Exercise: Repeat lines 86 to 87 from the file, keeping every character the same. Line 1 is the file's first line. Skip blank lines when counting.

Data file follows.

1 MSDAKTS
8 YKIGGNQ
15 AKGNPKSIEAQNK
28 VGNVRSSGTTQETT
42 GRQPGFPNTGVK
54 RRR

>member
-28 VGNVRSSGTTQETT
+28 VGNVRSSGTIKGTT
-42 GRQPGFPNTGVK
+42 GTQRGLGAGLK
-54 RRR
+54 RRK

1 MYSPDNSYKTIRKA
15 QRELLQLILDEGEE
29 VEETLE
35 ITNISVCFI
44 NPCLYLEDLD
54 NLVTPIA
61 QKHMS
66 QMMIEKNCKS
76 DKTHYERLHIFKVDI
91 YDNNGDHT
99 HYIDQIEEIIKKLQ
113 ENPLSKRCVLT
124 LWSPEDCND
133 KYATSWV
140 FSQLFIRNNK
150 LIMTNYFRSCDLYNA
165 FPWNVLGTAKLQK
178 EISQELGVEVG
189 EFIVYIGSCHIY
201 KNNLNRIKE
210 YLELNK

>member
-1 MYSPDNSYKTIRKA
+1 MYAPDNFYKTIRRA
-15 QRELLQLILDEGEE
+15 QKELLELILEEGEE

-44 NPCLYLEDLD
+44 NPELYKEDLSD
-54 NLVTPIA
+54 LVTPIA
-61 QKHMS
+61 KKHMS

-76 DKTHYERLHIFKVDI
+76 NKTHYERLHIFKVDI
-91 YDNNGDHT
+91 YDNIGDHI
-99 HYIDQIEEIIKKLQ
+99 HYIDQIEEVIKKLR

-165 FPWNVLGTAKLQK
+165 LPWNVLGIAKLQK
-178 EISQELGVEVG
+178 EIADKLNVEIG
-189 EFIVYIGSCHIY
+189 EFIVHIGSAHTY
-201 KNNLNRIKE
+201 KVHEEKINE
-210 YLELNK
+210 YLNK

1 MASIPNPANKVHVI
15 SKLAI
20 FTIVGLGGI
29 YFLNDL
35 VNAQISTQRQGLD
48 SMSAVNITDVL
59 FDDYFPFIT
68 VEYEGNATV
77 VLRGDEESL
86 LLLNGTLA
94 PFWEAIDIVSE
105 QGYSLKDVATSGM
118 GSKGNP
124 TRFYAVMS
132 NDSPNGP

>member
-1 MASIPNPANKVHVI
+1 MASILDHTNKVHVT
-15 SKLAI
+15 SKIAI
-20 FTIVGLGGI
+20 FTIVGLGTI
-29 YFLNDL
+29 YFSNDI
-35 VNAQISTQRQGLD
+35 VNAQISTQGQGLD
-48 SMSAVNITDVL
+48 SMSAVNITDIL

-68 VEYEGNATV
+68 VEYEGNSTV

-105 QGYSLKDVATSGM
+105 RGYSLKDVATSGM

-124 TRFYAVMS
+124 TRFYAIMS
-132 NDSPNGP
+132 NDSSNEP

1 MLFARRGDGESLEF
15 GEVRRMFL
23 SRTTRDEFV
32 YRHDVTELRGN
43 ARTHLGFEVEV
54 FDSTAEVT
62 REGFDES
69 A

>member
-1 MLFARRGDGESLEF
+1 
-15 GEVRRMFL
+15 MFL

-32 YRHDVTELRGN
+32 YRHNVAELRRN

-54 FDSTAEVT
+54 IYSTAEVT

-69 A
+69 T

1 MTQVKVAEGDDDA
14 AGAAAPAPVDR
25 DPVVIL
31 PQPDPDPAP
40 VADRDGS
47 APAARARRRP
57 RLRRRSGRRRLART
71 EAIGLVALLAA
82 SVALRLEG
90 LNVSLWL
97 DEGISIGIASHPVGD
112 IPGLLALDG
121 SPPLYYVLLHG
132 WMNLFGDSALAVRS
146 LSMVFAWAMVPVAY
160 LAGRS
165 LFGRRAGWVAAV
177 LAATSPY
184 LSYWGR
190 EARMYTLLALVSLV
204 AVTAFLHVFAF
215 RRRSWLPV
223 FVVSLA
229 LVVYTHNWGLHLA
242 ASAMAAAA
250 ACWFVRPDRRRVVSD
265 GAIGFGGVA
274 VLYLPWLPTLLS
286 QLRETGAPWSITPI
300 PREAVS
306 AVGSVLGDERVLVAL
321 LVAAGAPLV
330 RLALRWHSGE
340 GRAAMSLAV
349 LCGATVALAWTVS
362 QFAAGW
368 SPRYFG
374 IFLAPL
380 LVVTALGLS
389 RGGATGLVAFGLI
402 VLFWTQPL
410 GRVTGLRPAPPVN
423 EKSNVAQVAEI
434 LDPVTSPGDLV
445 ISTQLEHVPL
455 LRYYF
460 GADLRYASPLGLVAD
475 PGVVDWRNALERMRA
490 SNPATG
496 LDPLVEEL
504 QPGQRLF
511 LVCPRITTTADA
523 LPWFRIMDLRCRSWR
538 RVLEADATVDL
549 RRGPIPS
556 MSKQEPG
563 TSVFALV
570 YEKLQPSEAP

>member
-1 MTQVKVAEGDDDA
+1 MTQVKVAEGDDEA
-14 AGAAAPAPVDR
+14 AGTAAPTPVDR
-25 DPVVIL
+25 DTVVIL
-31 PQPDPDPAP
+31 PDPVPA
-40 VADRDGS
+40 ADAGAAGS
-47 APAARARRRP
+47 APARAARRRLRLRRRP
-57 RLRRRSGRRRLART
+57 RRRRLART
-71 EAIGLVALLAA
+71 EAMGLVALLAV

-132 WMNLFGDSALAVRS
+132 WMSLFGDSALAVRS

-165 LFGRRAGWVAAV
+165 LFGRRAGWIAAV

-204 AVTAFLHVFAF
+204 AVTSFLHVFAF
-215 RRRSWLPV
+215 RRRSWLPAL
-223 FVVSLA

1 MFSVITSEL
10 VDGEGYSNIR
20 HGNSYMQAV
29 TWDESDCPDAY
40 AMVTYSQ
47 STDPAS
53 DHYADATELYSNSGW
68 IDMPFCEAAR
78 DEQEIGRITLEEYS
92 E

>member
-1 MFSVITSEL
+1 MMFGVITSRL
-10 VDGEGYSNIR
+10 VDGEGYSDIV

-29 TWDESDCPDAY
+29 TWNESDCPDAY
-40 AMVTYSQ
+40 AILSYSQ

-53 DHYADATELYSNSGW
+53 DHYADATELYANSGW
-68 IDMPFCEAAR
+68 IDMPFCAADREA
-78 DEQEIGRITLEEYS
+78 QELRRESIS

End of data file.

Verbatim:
-35 VNAQISTQRQGLD
+35 VNAQISTQGQGLD